• Security features: The Apple Card has no credit card number on the physical card. There is a virtual card number in the Wallet App for when you use the card with Apple Pay. You can also see the pinpointed location and business of where a purchase was made.
  • Other features: The Apple Card is paired with the Wallet app, which has the appearance of a budgeting app. Spending summaries are available to show how much you've spent in each category. Purchases are color coded based on the type of things you purchase, such as food or clothes.
  • Wallet app (and iPhone) required for sign-up: The Wallet app is exclusive to Apple's own iOS devices, so if you don't have an iPhone (or iPad) you can't sign up to use it. Sorry, Android fans.

Prime Visa

  • Rewards: With the Prime Visa card, you earn a percentage of cash back on your purchases. There's no cap on what you can earn. Plus, when you're approved for the card, you'll get a $150 Amazon gift card. You can see your rewards balance on the checkout screen when you make a purchase.
  • Where to earn: Earn 5% back on purchases at Amazon, Amazon Fresh and Whole Foods, as well as for travel booked through Chase, plus 2% back at restaurants, gas stations, local transit and commuting (including rideshares), and 1% back on all other purchases. Many retailers now have an Amazon store to sell their items, so always check Amazon before making a purchase so you can get 5% back.
  • Fees: There's no annual fee or foreign transaction fees, but there are late fees for late payments of up to $39 plus interest.
  • Card options: Amazon offers two Visa cards. One is the Prime version, which requires you to have an Amazon Prime account. The other is the Amazon Visa* and offers 3% back at Amazon, Amazon Fresh, Whole Foods and for travel booked through Chase rather than 5%. A Prime membership is not needed for this card.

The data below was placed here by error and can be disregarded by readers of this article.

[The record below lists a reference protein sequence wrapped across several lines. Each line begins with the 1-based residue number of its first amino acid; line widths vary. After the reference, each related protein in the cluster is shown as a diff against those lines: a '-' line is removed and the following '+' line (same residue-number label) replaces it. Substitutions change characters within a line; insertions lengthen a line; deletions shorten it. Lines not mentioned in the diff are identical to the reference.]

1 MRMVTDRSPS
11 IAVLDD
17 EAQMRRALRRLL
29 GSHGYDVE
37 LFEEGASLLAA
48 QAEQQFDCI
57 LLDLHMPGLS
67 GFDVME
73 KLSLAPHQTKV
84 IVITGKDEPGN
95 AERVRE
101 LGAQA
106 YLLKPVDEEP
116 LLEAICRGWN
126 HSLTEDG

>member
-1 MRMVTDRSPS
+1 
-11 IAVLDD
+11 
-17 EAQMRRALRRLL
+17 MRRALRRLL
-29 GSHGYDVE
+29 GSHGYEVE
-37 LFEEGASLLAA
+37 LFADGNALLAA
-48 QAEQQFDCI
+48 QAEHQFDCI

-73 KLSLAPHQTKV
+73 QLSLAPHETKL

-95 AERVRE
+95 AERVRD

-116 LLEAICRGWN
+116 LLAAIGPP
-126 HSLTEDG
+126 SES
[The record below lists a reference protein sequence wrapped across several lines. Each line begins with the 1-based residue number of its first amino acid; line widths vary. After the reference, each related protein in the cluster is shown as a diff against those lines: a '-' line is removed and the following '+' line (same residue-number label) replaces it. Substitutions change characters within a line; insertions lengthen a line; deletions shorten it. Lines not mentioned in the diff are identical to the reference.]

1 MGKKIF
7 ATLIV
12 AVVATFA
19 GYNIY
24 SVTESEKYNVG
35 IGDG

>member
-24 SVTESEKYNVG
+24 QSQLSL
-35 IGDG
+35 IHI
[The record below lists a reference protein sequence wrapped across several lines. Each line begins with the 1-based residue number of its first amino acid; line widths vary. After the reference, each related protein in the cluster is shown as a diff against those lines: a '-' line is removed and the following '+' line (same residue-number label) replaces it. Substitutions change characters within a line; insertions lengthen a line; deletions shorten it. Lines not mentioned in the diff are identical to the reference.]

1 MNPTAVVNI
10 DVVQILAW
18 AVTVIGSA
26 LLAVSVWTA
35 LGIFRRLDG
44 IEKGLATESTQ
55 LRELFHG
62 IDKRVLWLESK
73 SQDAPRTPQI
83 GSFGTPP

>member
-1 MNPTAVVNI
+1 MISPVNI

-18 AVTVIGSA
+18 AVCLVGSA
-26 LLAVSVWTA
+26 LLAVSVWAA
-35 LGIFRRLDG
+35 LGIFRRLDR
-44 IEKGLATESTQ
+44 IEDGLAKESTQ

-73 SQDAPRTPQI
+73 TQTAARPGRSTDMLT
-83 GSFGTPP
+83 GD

• Extra perks: For some select products purchased on Amazon, you can receive 10% cash back or more.

Which one's better for you?

Aside from the Apple Card's perks like financial tracking, security and deep integration with Apple Wallet, the main differences between the two boil down to usage and rewards.

If you purchase a lot from Amazon, the Prime Visa is probably a better bet in terms of overall value. 

On the other hand, if you shop primarily at other online and physical retailers that accept Apple Pay, the Apple Card's 2% cash back is great and could be a valuable addition to the (virtual) wallets of savvy shoppers. It's also a solid choice if you're likely to occasionally make a late payment. 

It's worth noting that since the Apple Card's 3% cash back is restricted to Apple's own stores, you might get a better deal if you purchase an Apple device on sale at another store (such as Amazon or Walmart). Hardware prices at Apple's own stores are often higher than other retailers.

A closer look at the Apple Card credit card

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*All information about the Amazon Visa has been collected independently by CNET and has not been reviewed by the issuer.

The editorial content on this page is based solely on objective, independent assessments by our writers and is not influenced by advertising or partnerships. It has not been provided or commissioned by any third party. However, we may receive compensation when you click on links to products or services offered by our partners.